Backblaze takes opposite IPO route to Rivian, going public on small valuation and minimal funding

- Advertisement -


  • Backblaze went public this week after generating just $16 million in revenue in the second quarter.
  • The company is still valued at less than $1 billion after the IPO pop.
  • That same week, Rivian went public and is now worth over $100 billion.

- Advertisement -

Electric-vehicle maker Rivian Automotive, which has almost no revenue, hit the headlines this week after raising nearly $12 billion in its sales. IPO And then to see its market capitalization surpass $105 billion, leaving Ford and General Motors behind.

- Advertisement -

Backblaze, at the other end of the IPO market, was a cloud service for backing up data.

In the era of blockbuster market debuts before astronomical private financing rounds, Backblaze is a return to the times when sub-billion-dollar companies regularly went public to raise their profile in an effort to raise capital and win customer trust.

- Advertisement -

For the year ended June 30, Backblaze’s revenue was $59.9 million, according to the company’s prospectus, with second-quarter sales rising nearly 17% to $16.2 million.

Backblaze just raised $100 million in its offering, which is less than a twentieth of the amount raised by companies including GlobalFoundries, Robinhood and Bumble this year. Backblaze shares rose 24% on their opening Thursday and 12% on Friday, raising the price to $22.31 and giving the company a market cap of nearly $650 million.

More than 100 technology companies have listed on US exchanges this year and, by the standards of its peers, Backblaze is a micro-cap. At least 21 tech companies to debut in 2021 are worth more than $10 billion. Coinbase is valued above $70 billion, Roblox is valued at over $50 billion and Affirm is above $40 billion.

All of those companies routinely tap venture investors for vast amounts of capital en route to public exchanges. Rivian raised $2.5 billion in a pre-IPO round in July. In contrast, Backblaze raised less than $3 million from outside investors since its formation in 2007 and earlier this year, when it issued $10 million in convertible notes.

“Over and over again investors have looked at it and said, ‘Wow, I can’t remember the last time I raised a company only to reach the public markets,'” said Backblaze co-founder and CEO Gleb. Budman in an interview on Thursday after the company’s market debut. “The fact that we’ve been able to be so capital-efficient in building the company on a large scale is something they were very surprised by.”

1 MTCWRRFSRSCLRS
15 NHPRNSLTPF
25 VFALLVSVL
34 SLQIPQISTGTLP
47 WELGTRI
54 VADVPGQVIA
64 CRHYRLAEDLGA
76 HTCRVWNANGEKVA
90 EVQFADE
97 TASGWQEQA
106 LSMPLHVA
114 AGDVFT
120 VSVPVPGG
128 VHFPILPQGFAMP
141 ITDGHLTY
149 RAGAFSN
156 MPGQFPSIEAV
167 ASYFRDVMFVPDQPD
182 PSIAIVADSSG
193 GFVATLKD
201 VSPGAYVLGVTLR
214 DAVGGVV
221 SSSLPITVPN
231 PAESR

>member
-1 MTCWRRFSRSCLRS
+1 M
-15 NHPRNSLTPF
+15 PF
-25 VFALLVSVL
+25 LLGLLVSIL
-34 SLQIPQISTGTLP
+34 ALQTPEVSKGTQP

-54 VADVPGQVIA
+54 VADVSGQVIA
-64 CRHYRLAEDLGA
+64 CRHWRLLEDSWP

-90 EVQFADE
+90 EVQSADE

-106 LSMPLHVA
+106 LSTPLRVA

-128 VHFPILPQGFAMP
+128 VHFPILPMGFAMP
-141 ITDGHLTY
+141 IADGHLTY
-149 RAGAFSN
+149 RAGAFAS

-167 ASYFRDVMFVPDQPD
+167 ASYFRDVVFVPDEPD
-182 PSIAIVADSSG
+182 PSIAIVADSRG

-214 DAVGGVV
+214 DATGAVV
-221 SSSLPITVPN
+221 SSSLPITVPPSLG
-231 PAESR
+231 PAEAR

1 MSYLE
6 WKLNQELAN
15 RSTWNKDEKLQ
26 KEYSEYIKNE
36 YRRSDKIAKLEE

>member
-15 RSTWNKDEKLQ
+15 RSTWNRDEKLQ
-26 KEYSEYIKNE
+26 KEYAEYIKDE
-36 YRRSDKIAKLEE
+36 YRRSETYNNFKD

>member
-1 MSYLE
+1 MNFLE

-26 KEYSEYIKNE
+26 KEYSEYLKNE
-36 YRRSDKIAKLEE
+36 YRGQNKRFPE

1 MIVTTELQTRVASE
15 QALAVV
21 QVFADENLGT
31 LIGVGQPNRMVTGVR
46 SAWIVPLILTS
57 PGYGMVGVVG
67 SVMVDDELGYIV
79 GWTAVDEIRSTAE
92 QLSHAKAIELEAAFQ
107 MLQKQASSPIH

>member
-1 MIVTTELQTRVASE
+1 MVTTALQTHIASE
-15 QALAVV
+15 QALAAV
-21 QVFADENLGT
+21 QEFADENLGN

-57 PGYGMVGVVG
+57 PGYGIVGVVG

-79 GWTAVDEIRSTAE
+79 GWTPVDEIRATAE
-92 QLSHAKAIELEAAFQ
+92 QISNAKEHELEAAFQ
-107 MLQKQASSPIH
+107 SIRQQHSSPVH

One of Backblaze’s competitors is Amazon, the fourth most valuable American company in the world. Amazon has been one of the great growth stories over 25 years, expanding from online bookseller to giant e-commerce site to full-stack technology platform.

But when Amazon went public in 1997, the company was generating $16 million in quarterly revenue, Until about a decade ago, when new entrants began to flock to the private markets, it was still common for tech companies to go public with valuations of less than $1 billion.

Backblaze executives had other reasons to go public in a highly competitive market that offers the largest cloud services in the world from Amazon, Microsoft, and Google. Backblaze currently stores two exabytes of data — that’s 2 million terabytes — and has half a million paying customers.

Budman said the IPO provided a clear opportunity to open Backblaze’s books to clients and prove that it is mature enough to become a long-term technology provider.

He added that the new capital will help the company expand its sales team as it goes up against industry stalwarts. Its B2 business, which competes with Amazon’s S3 cloud storage offering, grew 61% in the second quarter.

“I really hope we’re showing that it’s possible for a mid-market company to open the way for more companies to do the same,” Buddman said. “It used to be that other companies of other sizes went public. I think people are scared of that and so wait longer and longer.”

Watch: Confluent CEO Jay Craps: Cloud services are a new way to deliver efficiencies to companies

,

- Advertisement -

Stay on top - Get the daily news in your inbox

DMCA / Correction Notice

Recent Articles

Related Stories

Stay on top - Get the daily news in your inbox